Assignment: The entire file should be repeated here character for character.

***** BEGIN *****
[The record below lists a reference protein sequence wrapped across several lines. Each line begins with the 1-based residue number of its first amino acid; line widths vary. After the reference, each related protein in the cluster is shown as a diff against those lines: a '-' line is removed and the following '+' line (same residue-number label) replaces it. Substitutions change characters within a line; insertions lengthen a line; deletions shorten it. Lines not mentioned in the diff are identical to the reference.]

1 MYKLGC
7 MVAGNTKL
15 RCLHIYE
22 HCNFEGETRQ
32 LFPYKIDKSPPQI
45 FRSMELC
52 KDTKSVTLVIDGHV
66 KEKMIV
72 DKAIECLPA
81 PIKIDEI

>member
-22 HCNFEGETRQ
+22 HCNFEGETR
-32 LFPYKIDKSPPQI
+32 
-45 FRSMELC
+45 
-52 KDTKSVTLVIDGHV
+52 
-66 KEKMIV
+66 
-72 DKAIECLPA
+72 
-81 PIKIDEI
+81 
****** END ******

[The record below lists a reference protein sequence wrapped across several lines. Each line begins with the 1-based residue number of its first amino acid; line widths vary. After the reference, each related protein in the cluster is shown as a diff against those lines: a '-' line is removed and the following '+' line (same residue-number label) replaces it. Substitutions change characters within a line; insertions lengthen a line; deletions shorten it. Lines not mentioned in the diff are identical to the reference.]

1 MYKLGC
7 MVAGNTKL
15 RCLHIYE
22 HCNFEGETRQ
32 LFPYKIDKSPPQI
45 FRSMELC
52 KDTKSVTLVIDGHV
66 KEKMIV
72 DKAIECLPA
81 PIKIDEI

>member
-22 HCNFEGETRQ
+22 HCNFEGETR
-32 LFPYKIDKSPPQI
+32 
-45 FRSMELC
+45 
-52 KDTKSVTLVIDGHV
+52 
-66 KEKMIV
+66 
-72 DKAIECLPA
+72 
-81 PIKIDEI
+81 